Tuesday, March 22, 2011

1st Talk: Dr. Dan Ariely - Self Control - The Problem and How to Get Over It

The first TEDxNCSU talk is Dr. Dan Ariely who is a professor of behavioral economics at Duke. I'm going to try to update this as he speaks. Hopefully, it'll go well. I may or may not do this for the other speakers depending on how this goes.

He's starting with an anecdote about advice he received in the hospital about avoiding hospitals. He's going further into his participation in a drug trial that caused certain immediate ill effects, but provided a long-term uncertain disease risk reduction. He linked this then to the Fall and texting while driving and the present-bias focus. This is then linked into our time preferences of costs and benefits with a twist that is new to me. He asked about chocolate now vs 1.5 times as much chocolate in a week and then changed it by adding a year. Nearly everyone would wait 53 weeks for more chocolate instead of 52 weeks for less.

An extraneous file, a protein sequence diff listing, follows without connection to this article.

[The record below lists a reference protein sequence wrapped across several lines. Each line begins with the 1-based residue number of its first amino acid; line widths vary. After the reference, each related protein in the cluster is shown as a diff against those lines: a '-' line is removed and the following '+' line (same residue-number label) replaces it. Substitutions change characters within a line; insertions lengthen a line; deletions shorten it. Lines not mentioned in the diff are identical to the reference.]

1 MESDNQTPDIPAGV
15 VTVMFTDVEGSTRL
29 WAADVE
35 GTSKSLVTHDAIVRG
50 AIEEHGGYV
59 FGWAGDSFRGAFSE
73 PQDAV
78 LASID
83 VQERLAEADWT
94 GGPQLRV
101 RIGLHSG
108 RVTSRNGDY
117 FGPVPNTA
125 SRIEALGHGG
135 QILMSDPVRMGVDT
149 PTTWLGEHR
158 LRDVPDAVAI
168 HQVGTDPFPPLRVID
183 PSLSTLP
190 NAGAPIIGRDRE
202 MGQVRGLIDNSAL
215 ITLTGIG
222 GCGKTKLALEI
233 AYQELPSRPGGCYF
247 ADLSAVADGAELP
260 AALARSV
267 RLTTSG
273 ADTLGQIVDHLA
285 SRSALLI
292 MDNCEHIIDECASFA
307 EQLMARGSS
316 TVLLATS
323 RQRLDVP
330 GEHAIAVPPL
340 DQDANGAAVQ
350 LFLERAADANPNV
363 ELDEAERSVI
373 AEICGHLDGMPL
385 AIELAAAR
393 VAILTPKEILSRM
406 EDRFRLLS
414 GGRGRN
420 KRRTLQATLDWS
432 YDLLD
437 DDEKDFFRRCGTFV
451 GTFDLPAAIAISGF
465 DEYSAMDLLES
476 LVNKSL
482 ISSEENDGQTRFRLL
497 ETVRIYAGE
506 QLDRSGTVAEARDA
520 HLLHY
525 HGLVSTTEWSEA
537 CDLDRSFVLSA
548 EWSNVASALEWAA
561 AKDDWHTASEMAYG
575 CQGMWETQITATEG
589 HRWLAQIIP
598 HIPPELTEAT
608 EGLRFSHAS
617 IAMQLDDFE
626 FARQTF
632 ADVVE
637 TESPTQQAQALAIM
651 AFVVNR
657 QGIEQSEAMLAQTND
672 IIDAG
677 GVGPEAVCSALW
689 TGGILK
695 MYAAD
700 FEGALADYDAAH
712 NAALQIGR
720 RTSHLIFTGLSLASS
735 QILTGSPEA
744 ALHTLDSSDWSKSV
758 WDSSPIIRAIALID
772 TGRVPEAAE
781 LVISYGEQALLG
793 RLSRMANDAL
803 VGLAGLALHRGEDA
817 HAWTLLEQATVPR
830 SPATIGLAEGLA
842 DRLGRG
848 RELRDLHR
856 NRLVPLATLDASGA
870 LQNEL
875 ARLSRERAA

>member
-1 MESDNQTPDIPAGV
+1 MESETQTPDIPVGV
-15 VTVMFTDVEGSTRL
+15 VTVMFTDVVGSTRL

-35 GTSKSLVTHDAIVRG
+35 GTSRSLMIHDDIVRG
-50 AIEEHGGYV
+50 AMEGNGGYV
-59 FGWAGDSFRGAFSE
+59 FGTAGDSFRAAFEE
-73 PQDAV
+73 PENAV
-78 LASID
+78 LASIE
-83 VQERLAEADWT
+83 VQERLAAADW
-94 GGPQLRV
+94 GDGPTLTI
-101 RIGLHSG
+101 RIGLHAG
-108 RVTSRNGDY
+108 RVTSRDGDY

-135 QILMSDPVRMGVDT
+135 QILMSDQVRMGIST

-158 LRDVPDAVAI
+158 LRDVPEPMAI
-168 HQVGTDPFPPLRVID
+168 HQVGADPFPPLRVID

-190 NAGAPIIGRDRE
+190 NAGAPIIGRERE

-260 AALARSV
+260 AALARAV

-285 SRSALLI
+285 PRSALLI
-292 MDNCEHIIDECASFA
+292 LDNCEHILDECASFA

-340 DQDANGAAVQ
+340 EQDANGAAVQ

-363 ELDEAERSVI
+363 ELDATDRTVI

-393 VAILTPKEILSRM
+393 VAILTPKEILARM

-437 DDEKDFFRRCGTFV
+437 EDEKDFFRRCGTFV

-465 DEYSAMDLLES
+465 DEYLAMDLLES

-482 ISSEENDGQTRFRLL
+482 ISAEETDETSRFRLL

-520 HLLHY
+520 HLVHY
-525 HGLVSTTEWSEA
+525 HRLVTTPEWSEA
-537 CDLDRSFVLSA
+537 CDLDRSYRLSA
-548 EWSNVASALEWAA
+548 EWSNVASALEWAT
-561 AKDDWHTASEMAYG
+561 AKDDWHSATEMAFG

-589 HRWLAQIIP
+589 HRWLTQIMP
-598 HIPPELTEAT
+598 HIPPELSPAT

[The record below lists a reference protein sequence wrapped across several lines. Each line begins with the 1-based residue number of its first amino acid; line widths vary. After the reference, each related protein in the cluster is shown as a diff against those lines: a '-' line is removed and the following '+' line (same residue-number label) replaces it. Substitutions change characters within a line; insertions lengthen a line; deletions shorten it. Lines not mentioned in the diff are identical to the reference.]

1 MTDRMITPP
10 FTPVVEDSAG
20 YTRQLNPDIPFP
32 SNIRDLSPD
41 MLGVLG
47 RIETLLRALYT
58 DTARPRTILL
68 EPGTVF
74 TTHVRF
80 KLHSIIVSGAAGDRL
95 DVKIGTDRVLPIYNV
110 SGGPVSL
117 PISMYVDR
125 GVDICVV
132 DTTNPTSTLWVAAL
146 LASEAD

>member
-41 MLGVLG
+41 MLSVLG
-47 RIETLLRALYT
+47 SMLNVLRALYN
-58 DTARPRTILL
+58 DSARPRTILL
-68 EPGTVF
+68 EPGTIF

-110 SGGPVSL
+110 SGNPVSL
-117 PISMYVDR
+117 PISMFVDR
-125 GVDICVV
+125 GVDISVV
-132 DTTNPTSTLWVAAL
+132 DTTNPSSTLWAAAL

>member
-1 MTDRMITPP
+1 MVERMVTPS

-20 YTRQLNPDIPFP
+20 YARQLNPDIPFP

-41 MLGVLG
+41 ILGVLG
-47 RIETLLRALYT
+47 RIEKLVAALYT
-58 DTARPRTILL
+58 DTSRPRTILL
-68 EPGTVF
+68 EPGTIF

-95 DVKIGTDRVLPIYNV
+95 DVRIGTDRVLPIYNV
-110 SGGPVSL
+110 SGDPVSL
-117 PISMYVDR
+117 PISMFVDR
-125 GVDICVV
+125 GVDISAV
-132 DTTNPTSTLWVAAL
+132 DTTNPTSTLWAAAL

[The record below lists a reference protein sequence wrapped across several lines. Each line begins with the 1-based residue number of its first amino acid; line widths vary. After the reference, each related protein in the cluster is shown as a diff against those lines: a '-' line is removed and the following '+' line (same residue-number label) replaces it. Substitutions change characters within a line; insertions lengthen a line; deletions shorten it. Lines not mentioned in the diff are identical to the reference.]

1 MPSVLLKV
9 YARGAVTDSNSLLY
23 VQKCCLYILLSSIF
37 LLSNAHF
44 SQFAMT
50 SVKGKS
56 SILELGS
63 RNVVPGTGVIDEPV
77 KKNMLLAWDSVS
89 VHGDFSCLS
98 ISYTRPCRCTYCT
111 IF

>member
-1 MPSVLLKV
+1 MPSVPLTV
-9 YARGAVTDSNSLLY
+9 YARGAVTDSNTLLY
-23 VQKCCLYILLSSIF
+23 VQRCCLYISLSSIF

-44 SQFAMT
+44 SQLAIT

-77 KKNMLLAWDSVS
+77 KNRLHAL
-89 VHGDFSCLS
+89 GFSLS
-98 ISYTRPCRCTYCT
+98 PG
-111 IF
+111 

He was also apparently the only person would adequately and regularly administered his medication during the study. He did this with reward substitution, where he'd watch a movie when he injected the medication.

Awesome quote:
"If you tried to create a problem that people won't care about, you'd have global warming."

He's trying to link people's ego to their energy decisions, such as how driving a Prius strokes environmentalist egos.

After reward substitution, he moved to self-control contracts, such as how Ulysses tied himself to the mast, while passing the sirens. He's moved to animal studies with immediate vs. delayed rewards and apparently some studies have shown rats and pigeons are able to remove their own temptation by pressing a third button. He's bringing up an alarm clock that gives money from your bank account to a charity you hate and another one that runs away from you.

He brought up stickk.com which is a web site that enforces goals otherwise you owe people money. Another website tells people when you watch porn or uninstall the software.

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